I am of course being a bit facetious. But only a bit. 28x sales is ridiculous. It is. It just is. Turn off CNBC. Pay attention. There was a time, maybe five years ago, where 5x or 10x sales for fast-growing tech or Internet-based stocks was considered “nose-bleed”.
Now we’re chatting once more about 20-30x sales valuations. The last time we got there… was the dot-com bubble of the late 1990s. A bubble that peaked in mid-2000, with the tech-laden Nasdaq Composite Index’s peak. From there the Nasdaq proceeded to crash ultimately almost 80% – a decline as severe as the 1929-33 stock market crash – and still is only half its peak after over a decade later.
The difference now, versus the late 1990s, is the bubbles only exist in a handful of hopefuls – the poster child right now being Facebook. The overall market – unlike the late 1990s – is not expensive. It has just clawed its way back to rather normal looking valuations that it had already achieved, pre-financial crisis by 2007. To embellish, the S&P 500 Index P/E, in 2007 and now, is a very average looking 13-16x. By 1999 that was over 30x – its highest ever. In other words, the entire stock market of the late 1990s, unlike now, was expensive. This is a possibly important caveat that may allow ridiculous individual overvaluations to persist longer than they otherwise should.
A valuation of 20-30x sales though, prices in everything good that could possibly ever happen to a company – whether it happens or not. For Facebook, it means that mobile app users, growing at 50% annually (read: faster than overall Facebook user growth), won’t cannibalize ad revenue for it anymore, as Facebook admits it is a risk in their public filings. (Ads can’t presently be shown on smart phone Facebook apps. Thus that app use generates no income for Facebook. Facebook does not control that. Mobile users are more than half the size of total Facebook users.)
It also prices in no weariness; no boredom with the “new toy”. No risk that the kids won’t think it cool one day anymore (ala MySpace). No annoyance for the huge uptick in ad presence on your timeline. On your banner. On your photos. On your news feed. Its valuation relies weightily – if not solely at this juncture – on the fact that there is no other place for nearly one billion users to otherwise go. For now.
After all, as subscriber growth now decelerates, increasing ad volume (and/or ad fees) must compensate. This comes at the risk of annoying either subscribers, advertisers, or both. And who knows if others will follow GM’s recent decision to leave advertising on Facebook because not enough people clicked on their ads.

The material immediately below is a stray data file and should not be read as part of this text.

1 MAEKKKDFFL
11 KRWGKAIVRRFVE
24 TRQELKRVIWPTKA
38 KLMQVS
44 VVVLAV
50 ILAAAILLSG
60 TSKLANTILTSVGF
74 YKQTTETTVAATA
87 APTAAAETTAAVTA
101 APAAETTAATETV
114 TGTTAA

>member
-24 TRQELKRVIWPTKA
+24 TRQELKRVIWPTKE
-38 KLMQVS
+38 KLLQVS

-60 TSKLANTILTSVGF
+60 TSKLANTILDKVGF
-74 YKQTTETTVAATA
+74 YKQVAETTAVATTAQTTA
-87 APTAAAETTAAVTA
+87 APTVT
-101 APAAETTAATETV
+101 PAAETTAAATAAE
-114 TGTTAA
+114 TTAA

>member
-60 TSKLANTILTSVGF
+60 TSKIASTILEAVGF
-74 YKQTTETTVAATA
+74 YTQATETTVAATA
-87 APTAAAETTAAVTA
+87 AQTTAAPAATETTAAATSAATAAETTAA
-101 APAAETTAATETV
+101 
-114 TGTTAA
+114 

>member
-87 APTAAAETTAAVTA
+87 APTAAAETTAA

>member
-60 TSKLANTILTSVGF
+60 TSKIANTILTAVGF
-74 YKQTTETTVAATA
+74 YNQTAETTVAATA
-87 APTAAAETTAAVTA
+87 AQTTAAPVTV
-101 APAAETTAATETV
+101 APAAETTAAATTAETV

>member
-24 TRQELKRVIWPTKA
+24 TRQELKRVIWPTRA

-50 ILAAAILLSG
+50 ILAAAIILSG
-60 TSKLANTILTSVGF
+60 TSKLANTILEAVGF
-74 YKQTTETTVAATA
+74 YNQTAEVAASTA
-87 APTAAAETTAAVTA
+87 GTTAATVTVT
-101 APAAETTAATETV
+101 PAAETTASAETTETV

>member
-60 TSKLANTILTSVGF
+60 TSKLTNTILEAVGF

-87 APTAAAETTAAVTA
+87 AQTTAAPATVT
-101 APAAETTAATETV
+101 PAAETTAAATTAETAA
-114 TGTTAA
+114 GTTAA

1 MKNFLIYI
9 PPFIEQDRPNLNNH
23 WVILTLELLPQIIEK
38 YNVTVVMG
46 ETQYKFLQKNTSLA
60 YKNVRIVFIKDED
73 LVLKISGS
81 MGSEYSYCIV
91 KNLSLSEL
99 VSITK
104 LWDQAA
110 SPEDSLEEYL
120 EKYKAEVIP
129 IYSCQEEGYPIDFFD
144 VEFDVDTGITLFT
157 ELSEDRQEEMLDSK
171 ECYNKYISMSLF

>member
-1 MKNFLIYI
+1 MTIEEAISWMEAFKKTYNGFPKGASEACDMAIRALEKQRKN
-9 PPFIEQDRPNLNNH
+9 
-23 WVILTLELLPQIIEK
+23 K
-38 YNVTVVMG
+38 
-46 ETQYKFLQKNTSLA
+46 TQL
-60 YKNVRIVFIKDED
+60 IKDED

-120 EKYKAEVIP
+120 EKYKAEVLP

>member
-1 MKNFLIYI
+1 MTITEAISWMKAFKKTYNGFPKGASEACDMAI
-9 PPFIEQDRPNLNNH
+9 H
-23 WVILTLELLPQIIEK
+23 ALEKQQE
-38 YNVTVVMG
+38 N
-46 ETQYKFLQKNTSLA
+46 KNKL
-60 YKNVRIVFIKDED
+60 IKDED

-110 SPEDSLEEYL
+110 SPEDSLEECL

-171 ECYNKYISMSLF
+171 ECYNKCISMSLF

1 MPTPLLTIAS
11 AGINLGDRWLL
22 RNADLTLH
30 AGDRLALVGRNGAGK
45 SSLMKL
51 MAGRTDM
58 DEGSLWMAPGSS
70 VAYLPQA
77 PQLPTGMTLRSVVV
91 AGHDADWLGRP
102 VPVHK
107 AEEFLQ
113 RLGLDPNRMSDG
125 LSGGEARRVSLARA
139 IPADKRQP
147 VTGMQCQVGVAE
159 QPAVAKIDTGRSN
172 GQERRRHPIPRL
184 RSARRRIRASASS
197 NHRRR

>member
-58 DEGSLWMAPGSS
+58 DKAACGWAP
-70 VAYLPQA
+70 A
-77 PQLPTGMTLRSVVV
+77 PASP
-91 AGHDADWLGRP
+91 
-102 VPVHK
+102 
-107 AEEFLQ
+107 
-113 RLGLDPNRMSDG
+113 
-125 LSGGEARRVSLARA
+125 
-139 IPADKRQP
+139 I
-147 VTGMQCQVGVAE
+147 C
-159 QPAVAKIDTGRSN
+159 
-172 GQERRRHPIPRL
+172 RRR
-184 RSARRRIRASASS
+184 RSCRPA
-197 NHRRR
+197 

But it is a risk. And 20-30x sales valuations do not account for that risk. Such a valuation also prices in the assumption of successfully breaking into brand new markets, like the Chinese for example. Or Klingon or Vulcan or Romulan for that matter.
None of the aforementioned is impossible, or even improbable (well, maybe the interstellar bits). But the world is a fragile place still in the wake of the financial crisis. It is not a place where the benefit of the doubt is typically given to publicly traded companies. 20-30x sales gives all that and more to Mr. Zuckerberg and his management team.
They have done a spectacular job in the past several years fulfilling the American dream – running a small, upstart private company, with focus on finding new rounds of private capital investment to fund, while it grows an unprofitable model into a profitable one. That’s what they have several years of proven experience in.
But they are a public company now. As I write, they have exactly one business day’s experience in delivering, to the penny-plus-one, quarterly results to a herd of frenetic public investors.
20-30x sales places consummate confidence in them that they’ll continue to deliver for many, many more years to come, with never a misstep. And that they’ll be naturals at their brand-new and yet to be proven fiduciary duties toward maximizing value for all public shareholders – irrespective of the fact that the insiders still hold 95.9% of the vote (Zuckerberg 55.8% himself).
But Facebook is different from most companies. It is a revolutionary and transformative icon of society. And to that, Facebook should command a higher than otherwise market valuation.
So was America Online, by 1999. And it did as well. Right up until it didn’t.
Like I said (even facetiously), Facebook is no America Online. But at 28x sales, before jumping in, is it not prudent to give them, say three reported quarters, to show us they know how to behave like a public company? Let the hype blow over?
Especially with Europe’s now two-year slow motion train wreck debt crisis, China’s real estate and banking sectors teetering, our own unresolved fiscal drama and while globally wallowing in a soft economic depressive state?
I think you know the answer. Unfortunately though, even "smart" people can be trampled by the crowd.
* Total enterprise value (“TEV”), as a multiple of these measures. TEV is the equity market value, diluted and adjusted for in-the-money granted stock options assumed exercised, plus debt, less cash on the balance sheet. EBITDA is earnings before interest, tax, depreciation and amortization expenses. Cash EBITDA is EBITDA, adding back non-cash stock compensation expense. Cash flow is cash EBITDA, less capital expenditure.